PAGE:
the review site with a difference since 1999
How the Grammys became cool (and what the Oscars can le...
'Game of Thrones' season 6 character photos released ...
Ryan Reynolds Says Having a Daughter was Dream Come Tru...
Oscars Nominees Luncheon Class Photo of 2016 Revealed ...
Bernie Sanders confirms: 'I am Larry David'...
Breaking News: James Corden to Host the 2016 Tony Award...
Marty Balin Remembers Paul Kantner: 'He and I Opened Ne...
House of Cards season 5 renewal announced, showrunner B...
Joseph Fiennes plays Michael Jackson in British TV 'roa...
Nate Parker's 'The Birth of a Nation' a powerful film...
MGM Studios DVD presents
"He doesn't want to be dead anymore!"
DVD ReviewSuperstar novelist Stephen King actually penned five novels under the pseudonym Richard Bachman, which became known due to an especially diligent fan's discovery. This real-life occurrence provided the basis for his novel The Dark Half, in which a college professor's mass-accepted literary alter ego actually comes to life. In 1991, King collaborated with renowned horror guru George Romero (Night of the Living Dead) to craft a film version. I have not read the novel, but I understand that the movie sticks very closely to its source material. Unlike some other films based on King's novels, detractors cannot claim that King had nothing to do with the product. Unfortunately, The Dark Half suffers from a lengthy running time and a lack of unique tension within the screenplay.
Thad Beaumont (Timothy Hutton) has achieved remarkable success through many novels that appeal to the masses' need for violence and horror. However, the legions of fans have no idea that he is the true author. They believe them to be the work of George Stark, a supposedly imaginary writer with especially graphic prose. But could this creation actually be alive? When Thad decides to sever ties with his pseudonym and reveal the truth, mysterious events start occurring. The people involved with his publicity stunt begin to die, and all the evidence points to him. Castle Rock Sheriff Alan Pangborn (Michael Rooker) doesn't believe Thad is the murderer, but fails to comprehend the otherworldly nature of the killings.
This tale contains a unique premise that should lead to an intriguing and tense journey. Romero and King don't seem like the pair to miss an opportunity to send audiences scrambling from the theater in fright. Yet there's something missing from this collaboration that would have generated a more effective experience. Although I did flinch at a few surprising moments, the murders are actually fairly predictable. Too much time is wasted on the police procedure, and we never get to explore the deeper issues. If Thad and his wife Liz (Amy Madigan) do survive the experience, will he be able to live normally without George Stark? I admire the creators for not providing an overly detailed explanation of every minute detail. However, that might have at least been more compelling than the by-the-numbers horror scenes.
Timothy Hutton plays the dual roles of Thad and George and does a decent job keeping each from slipping into caricature. His work in their final conflict nicely maintains the differences and eerie similarities between the two. Sadly, I was having a difficult time staying interested by this point, 100 minutes into the film. Romero spends many of the early scenes injecting impending dread, but the tension just can't be sustained for the entire two hours. The countless sparrows in the gruesome finale do provide some nasty chills reminiscent of The Birds, but it can't save the overall experience. Though it has some original ideas, The Dark Half falls short and becomes a mediocre experience.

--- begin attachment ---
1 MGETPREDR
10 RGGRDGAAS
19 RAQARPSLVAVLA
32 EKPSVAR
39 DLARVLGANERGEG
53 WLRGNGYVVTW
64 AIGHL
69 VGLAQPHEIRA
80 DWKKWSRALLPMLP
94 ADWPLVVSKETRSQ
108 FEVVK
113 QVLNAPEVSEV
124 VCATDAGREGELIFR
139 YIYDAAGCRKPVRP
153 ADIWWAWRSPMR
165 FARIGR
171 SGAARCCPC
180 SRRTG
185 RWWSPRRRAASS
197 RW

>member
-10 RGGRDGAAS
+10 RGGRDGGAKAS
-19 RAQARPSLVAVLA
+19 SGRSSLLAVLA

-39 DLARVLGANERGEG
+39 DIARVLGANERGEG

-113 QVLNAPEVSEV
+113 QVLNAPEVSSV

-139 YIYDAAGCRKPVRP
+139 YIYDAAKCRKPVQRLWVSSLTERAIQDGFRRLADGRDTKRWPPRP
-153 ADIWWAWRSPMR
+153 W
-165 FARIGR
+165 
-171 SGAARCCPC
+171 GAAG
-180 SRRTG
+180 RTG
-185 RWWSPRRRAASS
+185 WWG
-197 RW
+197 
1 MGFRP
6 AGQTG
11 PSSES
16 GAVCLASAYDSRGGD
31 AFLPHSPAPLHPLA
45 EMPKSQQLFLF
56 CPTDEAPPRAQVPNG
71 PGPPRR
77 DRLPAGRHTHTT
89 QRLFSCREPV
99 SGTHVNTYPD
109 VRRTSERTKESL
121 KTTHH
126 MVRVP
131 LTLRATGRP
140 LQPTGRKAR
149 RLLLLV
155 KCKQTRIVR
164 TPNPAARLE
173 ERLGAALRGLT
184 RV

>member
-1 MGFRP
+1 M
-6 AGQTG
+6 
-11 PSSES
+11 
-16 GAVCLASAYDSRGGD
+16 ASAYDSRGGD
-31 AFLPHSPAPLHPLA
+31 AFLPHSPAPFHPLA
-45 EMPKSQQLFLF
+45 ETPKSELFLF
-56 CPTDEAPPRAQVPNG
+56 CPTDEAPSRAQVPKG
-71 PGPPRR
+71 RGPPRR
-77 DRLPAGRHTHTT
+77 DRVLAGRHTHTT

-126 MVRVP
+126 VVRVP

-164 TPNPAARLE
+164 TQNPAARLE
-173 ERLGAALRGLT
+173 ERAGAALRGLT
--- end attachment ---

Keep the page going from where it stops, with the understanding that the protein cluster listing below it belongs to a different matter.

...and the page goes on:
Rating for Style: C+
Rating for Substance: C
Image Transfer Review: It is extremely distressing to see even this mid-level release given such a lackluster transfer. The pan-and-scan format does not help this film, which would benefit considerably from wider frame. I have read that George Romero preferred the pan-and-scan format, but it seems difficult to imagine his reasons. This transfer contains plenty of grainy moments and a minimal amount of sharpness to the images. Nothing distracts completely from the viewing, but few positives exist in this presentation.
Image Transfer Grade: C-
Audio Transfer Review: Considering the unfortunate visual transfer, this 2.0-channel Dolby Surround track actually works relatively well. The audio remains centralized and rarely moves through the sound field, but it emits quite clearly from the speakers. The dialogue is easily understandable, and the scare effects do serve their purpose. While not a superior effort, this transfer does offer a worthwhile listening experience.
Audio Transfer Grade: B
Disc ExtrasStatic menu with music
Scene Access with 36 cues and remote access
Subtitles/Captions in English, French with remote access
1 Original Trailer(s)
Packaging: unmarked keepcase
Extras Review: The only saving grace of this minimal release is a two-page collectible booklet that gives us a few behind-the-scenes anecdotes. The included material remains brief, but several interesting items do appear. The lone additional feature is the full-frame trailer, which gives away plenty of information in typical fashion.
Extras Grade: D+
Final CommentsThe Dark Half begins with the chilling vision of a living eye functioning inside the head of a young boy. While that probably will end it for the more squeamish viewers, it raised my hopes that this tale would be more than just another horror film. That promise dissipated during the weighty middle act and eventually dulled my interest in the story. Given the lack of extras and below-average transfer, this release is recommended for devoted fans only.
|Become a Reviewer | Search | Review Vault | Reviewers
Readers | Webmasters | Privacy | Contact